When asked for solutions to these challenges, nurses recommended a combination of ancillary staff support, hospital-wide communications technology and reductions in redundant regulatory requirements.

According to Jackson Healthcare Chief Marketing Officer, Bob Schlotman, the results reveal a concerning trend.  “Nurses are being taken away from the patient’s bedside by non-patient activities.  Unfortunately, due to the regulatory nature of healthcare, we know that some of these redundancies won’t go away.  However, the good news is methodology, in the form of process improvements, and adaptive technology now exists to help minimize and manage these frustrations for our nurses.”

The survey found several significant differences between front line nurses and CNOs.  CNOs were more concerned with the coordination of patient care, whereas nurses felt overworked and in need of additional staff support.

The survey summary data is available at Jackson Healthcare.

SURVEY METHODOLOGY-Between October 22 and November 30, 2009, Jackson Healthcare conducted a web-based survey of 2,439 nurses.  Results reported in this press release focused on the 1,663 of those nurse respondents who work in hospital settings.  Jackson had a response rate of 4.45 percent from the 54,764 invitations distributed.  The survey has an error range of +/- 1.29 percent, at the 95 percent confidence level.

BCS Health Scotland Conference 2010

health scotland logo

22nd and 23rd September 2010

Glasgow Science Centre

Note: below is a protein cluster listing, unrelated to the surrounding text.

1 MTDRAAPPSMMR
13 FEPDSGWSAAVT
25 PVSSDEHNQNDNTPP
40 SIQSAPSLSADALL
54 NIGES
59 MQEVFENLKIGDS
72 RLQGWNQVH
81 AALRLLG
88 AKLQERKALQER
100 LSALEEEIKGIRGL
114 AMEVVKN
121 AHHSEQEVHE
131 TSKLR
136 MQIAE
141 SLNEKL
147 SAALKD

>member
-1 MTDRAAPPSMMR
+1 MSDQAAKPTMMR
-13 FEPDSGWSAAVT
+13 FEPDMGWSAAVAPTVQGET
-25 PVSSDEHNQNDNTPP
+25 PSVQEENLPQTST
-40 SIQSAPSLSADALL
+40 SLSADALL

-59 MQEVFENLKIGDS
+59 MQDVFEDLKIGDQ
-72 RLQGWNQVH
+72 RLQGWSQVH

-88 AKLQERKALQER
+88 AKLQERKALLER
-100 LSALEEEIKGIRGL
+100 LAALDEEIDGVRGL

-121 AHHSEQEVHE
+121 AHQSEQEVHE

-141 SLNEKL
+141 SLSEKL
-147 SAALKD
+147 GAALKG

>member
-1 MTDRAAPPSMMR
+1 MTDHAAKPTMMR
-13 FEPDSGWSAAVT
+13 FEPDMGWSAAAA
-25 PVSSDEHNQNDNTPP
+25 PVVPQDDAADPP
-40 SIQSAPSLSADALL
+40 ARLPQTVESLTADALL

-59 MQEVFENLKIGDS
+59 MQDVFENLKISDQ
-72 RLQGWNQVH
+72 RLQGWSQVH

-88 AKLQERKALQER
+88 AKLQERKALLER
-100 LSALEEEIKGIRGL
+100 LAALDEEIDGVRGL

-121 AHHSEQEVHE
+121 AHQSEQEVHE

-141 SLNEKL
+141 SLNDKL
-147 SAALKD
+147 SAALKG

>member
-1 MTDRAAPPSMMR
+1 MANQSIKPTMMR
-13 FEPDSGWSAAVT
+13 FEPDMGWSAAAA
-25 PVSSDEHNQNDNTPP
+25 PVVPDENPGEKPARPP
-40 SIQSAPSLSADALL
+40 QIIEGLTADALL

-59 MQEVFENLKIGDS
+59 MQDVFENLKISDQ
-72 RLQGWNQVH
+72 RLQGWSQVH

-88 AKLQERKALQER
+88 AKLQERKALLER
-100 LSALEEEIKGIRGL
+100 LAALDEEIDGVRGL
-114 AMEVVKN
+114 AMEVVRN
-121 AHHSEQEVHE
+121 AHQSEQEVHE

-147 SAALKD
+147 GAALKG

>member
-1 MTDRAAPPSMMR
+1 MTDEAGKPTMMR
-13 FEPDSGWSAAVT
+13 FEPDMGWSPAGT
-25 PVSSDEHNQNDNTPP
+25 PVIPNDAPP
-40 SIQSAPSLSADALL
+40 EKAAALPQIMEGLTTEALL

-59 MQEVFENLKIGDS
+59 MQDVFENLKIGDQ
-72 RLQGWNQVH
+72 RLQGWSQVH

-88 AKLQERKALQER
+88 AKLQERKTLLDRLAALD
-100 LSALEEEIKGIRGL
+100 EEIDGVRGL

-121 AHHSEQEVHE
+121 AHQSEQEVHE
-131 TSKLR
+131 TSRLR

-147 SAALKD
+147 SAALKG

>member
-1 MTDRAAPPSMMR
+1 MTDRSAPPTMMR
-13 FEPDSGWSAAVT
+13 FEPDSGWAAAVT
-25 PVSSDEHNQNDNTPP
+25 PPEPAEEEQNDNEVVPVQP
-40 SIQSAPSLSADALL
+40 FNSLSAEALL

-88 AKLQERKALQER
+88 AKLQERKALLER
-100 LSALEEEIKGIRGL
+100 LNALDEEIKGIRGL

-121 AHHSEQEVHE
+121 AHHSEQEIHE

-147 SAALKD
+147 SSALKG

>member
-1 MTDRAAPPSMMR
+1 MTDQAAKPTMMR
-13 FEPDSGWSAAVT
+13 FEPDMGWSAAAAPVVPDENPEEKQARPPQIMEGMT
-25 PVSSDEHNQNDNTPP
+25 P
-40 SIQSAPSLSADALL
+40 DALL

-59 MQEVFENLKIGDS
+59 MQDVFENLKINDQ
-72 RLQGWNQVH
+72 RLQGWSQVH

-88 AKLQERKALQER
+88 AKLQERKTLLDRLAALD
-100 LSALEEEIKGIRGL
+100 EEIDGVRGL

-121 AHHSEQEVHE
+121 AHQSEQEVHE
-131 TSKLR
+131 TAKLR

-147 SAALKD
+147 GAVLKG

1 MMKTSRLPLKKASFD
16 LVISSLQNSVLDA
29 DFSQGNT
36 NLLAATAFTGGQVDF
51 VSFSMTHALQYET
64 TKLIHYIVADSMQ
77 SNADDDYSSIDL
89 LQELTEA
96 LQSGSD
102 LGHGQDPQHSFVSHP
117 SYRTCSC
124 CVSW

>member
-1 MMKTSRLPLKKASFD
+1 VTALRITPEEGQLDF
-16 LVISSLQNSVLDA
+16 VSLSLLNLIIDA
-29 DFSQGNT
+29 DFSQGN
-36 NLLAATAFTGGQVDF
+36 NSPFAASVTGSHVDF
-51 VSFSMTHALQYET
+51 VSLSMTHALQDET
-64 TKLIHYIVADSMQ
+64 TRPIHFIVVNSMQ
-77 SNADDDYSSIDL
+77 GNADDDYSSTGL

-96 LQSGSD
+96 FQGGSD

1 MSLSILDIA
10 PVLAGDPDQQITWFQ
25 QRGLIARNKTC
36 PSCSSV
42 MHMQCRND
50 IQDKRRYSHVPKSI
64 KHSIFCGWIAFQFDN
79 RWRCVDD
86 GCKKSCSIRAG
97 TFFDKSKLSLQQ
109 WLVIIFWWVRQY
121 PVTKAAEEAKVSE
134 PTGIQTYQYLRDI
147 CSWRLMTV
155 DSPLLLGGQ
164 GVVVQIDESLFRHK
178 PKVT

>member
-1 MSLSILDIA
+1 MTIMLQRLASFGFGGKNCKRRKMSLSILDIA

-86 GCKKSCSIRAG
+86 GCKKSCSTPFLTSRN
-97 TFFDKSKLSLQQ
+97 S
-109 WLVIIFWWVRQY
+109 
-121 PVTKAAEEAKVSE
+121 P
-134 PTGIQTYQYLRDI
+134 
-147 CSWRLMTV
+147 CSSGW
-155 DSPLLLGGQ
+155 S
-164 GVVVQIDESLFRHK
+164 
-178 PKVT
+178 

Giving you advance notice that our conference this year will be the biggest and brightest yet! We are staging this event at the prestigious Glasgow Science Centre where you not only have great views over the Clyde and City but complementary entrance to the fun science exhibits. The futuristic building mirrors BCS Health Scotland’s innovative and forward looking approach..

We have three themes this year which are quality, innovation, and efficiency.

Keynote speakers include:

Matthew Swindells, former CIO Connecting for Health, and chair BCS Health

Rikard Lovstrom from Sweden to talk about their National Patient Overview project and eHealth strategy

Dorothy Whittick from Canada talking about the Canadian Health Infoway national developments and a Wellness project in Alberta

Brian Robson from Scotland on the Quality theme and his experiences from the USA.

PRESENTATIONS INVITED – Do you have something interesting to present in one of our themes ?

To get in touch please use the contact form

Exhibitions confirmed include:

AtosOrigin Alliance Emis
INPS Intersystems
Microtech Support Orion Health
Voice Technologies and many more in the pipeline

Exhibitors are staging a social networking evening after the first day events so look out for a fun time as well as stimulating and thought provoking discussions.

If you would like to Exhibit please contact Neil Campbell using the contact form

NHS Scotland eHealth Awards!

An exciting new departure will be the ‘NHS Scotland eHealth Awards!’.  These awards are given to winning NHS teams for three categories sponsored by BCS and Scottish Government, look out for an announcement in the next few weeks.

Scots doctors raise concerns over the competence of NHS 24 nurses

GPs hit out at NHS 24 nurses who ‘haven’t seen a patient in years’

GPs are concerned that some patients who use NHS 24
GPs are concerned that some patients who use NHS 24 are being sent unnecessarily to hospitals

Helen Puttick

Published on 7 Mar 2010

Concern that nurses who have had no face-to-face dealings with patients for years are working for the helpline NHS 24 are being raised by Scottish doctors.

GPs are expected to condemn the use of nurses with no recent experience of meeting patients to assess people over the telephone, at a major medical conference later this week.